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Evaluation of Patients With Suspected Acute Pulmonary Embolism: Best Practice Advice From the Clinical Guidelines Committee of the American College of Physicians FREE

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This article was published online first at www.annals.org on 29 September 2015.


The full report is titled “Evaluation of Patients With Suspected Acute Pulmonary Embolism: Best Practice Advice From the Clinical Guidelines Committee of the American College of Physicians.” It is in the 3 November 2015 issue of Annals of Internal Medicine (volume 163, pages 701-711). The authors are A.S. Raja, J.O. Greenberg, A. Qaseem, T.D. Denberg, N. Fitterman, and J.D. Schuur, for the Clinical Guidelines Committee of the American College of Physicians.


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Ann Intern Med. 2015;163(9):I-34. doi:10.7326/P15-9034
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29 92015.

What is pulmonary embolism?

Pulmonary embolism (PE) happens when blood flow to the lungs is blocked by a blood clot. The blood clot usually forms in the legs and then travels to the lungs and gets stuck there. The blockage can damage part of your lung, making it difficult to breathe and cause low oxygen levels in your blood, and can even lead to death. Symptoms of PE may include shortness of breath, severe and sharp chest pain during breathing, coughing, fast heart rate, or other less obvious symptoms.

What are the benefits and harms of testing for pulmonary embolism?

PE is serious and can be life-threatening if not found and treated right away. PE can be hard to diagnose since signs and symptoms can be very similar to those found in other conditions. There are many tests that can discover and confirm PE. These tests also come with possible harms. Imaging tests, like CT (computed tomography) scans, can expose patients to unnecessary radiation that can potentially cause cancer and harms from contrast dyes, which can damage the kidney. They can also be expensive and include out-of-pocket costs for patients. Imaging may also reveal findings that would not cause symptoms but result in unnecessary worry or treatments. So, whereas tests to check for PE are clearly needed for some patients, they can cause possible harm and are not needed for other patients. The goal of this paper is to help clinicians decide which patients should have testing and which patients are safe without it and might only be harmed by it.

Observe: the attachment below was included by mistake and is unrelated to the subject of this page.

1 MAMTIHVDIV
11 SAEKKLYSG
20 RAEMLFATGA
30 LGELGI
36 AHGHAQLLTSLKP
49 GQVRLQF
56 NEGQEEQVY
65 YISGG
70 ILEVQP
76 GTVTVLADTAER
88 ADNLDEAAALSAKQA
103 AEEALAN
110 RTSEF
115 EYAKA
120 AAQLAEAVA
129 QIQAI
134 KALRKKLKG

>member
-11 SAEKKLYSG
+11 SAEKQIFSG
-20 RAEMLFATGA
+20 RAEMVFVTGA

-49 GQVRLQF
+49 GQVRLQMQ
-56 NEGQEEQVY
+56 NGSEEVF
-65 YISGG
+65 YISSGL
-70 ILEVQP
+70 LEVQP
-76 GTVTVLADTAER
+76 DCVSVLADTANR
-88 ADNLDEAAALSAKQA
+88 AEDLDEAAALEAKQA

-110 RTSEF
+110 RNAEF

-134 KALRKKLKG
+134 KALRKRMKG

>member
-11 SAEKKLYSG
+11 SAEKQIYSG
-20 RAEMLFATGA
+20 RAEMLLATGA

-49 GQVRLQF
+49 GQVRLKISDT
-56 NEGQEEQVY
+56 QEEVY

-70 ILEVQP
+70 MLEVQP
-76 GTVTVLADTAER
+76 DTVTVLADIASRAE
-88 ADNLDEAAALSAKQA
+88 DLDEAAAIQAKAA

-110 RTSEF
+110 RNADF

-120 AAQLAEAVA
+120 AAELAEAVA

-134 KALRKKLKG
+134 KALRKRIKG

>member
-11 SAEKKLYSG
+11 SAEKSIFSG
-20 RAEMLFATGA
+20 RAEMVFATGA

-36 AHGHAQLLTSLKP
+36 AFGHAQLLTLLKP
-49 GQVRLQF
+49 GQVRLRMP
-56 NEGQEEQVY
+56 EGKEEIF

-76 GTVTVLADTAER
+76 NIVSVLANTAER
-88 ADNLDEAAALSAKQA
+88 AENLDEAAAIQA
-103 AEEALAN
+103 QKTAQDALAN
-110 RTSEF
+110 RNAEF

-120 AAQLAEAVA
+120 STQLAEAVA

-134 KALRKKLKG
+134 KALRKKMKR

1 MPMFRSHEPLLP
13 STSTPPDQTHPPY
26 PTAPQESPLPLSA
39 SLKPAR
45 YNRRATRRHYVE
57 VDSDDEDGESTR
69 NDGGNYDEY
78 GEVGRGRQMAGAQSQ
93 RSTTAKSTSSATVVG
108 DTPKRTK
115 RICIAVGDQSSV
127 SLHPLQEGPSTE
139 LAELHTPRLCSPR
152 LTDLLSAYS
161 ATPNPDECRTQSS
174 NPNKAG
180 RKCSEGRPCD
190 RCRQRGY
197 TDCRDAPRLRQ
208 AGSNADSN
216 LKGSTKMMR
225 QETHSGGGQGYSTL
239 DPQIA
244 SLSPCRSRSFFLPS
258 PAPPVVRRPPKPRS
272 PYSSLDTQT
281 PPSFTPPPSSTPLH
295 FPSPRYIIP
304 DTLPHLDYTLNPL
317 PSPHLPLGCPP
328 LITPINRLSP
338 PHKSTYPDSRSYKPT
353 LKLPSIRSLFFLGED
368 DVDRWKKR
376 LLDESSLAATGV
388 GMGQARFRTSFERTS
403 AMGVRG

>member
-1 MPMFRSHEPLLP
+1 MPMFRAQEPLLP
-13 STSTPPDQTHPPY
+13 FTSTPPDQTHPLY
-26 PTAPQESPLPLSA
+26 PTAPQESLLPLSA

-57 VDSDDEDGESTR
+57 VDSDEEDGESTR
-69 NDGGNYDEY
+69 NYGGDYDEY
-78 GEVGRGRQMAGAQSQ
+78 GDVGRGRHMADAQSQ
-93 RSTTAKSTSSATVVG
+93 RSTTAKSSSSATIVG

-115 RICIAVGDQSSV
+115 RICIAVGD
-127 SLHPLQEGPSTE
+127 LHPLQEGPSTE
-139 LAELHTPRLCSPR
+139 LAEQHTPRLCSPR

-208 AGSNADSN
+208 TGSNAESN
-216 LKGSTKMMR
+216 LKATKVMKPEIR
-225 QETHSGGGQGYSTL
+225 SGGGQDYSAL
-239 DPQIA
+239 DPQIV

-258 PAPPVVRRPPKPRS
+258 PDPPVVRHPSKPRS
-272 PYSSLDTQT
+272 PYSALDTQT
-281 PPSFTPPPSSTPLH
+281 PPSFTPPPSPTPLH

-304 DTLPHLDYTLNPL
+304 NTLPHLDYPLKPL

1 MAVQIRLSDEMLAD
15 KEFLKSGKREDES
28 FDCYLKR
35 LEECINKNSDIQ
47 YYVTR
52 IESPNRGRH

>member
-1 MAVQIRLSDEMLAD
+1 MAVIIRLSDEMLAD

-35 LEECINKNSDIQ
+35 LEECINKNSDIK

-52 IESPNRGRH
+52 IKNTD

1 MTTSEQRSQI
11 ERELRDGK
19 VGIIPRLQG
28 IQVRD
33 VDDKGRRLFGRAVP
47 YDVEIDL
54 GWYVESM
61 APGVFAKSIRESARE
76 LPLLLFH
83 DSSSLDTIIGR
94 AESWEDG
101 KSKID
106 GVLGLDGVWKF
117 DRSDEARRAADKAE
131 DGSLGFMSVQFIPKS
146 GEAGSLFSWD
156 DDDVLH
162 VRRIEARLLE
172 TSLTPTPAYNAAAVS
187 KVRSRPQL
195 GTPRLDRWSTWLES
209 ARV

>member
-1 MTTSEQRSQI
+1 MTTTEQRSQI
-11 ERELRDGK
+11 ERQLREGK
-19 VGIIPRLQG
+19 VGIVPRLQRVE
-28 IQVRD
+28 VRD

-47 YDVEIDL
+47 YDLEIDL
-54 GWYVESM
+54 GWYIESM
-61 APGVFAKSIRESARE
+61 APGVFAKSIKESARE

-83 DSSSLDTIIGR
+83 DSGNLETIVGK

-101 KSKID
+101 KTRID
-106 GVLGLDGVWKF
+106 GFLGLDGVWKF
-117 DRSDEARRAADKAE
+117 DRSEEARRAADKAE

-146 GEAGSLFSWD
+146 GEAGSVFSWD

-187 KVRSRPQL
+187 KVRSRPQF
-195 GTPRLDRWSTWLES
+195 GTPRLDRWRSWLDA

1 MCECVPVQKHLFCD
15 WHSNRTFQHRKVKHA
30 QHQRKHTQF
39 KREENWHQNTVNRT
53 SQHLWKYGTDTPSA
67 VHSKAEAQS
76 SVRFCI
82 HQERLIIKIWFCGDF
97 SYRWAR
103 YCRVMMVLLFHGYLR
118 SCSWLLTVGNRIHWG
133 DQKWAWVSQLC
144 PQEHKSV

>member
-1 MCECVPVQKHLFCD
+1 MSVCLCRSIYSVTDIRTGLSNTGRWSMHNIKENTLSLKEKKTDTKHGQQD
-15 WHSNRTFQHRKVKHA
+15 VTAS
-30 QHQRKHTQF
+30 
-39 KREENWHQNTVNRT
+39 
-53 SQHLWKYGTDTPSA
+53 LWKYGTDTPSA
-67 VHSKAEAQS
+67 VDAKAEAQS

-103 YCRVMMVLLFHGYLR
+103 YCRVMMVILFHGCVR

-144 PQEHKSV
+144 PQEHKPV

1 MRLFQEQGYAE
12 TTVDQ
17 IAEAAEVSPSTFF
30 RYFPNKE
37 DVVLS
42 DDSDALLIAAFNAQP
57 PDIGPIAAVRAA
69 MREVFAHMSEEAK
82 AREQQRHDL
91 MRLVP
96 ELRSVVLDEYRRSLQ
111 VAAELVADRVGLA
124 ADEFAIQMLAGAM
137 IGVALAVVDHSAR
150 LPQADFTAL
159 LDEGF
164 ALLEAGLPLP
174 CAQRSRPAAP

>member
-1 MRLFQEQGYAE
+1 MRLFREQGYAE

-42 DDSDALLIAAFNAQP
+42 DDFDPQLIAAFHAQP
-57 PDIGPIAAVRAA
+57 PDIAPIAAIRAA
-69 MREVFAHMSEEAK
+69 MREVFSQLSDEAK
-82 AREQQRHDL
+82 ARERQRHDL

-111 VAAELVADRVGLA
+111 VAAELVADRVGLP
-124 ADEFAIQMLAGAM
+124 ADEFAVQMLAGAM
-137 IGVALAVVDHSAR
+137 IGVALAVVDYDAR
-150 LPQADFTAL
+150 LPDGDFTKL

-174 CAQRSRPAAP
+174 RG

Who developed these guidelines?

The American College of Physicians (ACP) developed advice for evaluation of patients with suspected PE. This advice is for clinicians treating adult patients in the outpatient setting or in the hospital.

How did the ACP develop these recommendations?

The authors looked at good research and high-quality clinical guidelines on diagnosis of PE. This information was used to develop advice for patients and clinicians.

What does ACP recommend patients and physicians do?

ACP recommends the following advice to evaluate patients with possible PE.

•Clinicians should use specific criteria to estimate the likelihood that a patient has PE before any tests are done. These criteria include medical history and symptoms to determine the likelihood that PE has occurred.

•For patients with low likelihood of PE, an assessment called the PE Rule-Out Criteria should be used.

○ If criteria suggest a low risk, clinicians should not perform any more testing.

○ If criteria suggest a possibility of PE, a blood test should be ordered. The blood test, called a d-dimer test, helps determine if a blood clot might be present. Clinicians should take a patient's age into consideration when reviewing blood test (d-dimer) results. If the blood test does not show that a blood clot might be present, no additional testing is needed. If the blood test shows an increased risk for blood clots, imaging tests, such as a CT scan, should be ordered.

•For patients with medium likelihood of PE, a blood test (d-dimer) should be ordered first and not imaging tests.

○ If the blood test shows no risk, no additional testing is needed.

○ If the blood test shows an increased risk for blood clots, imaging tests, such as a CT scan, should be ordered.

•For patients with high likelihood of PE, imaging tests should be ordered. A d-dimer test is not needed.

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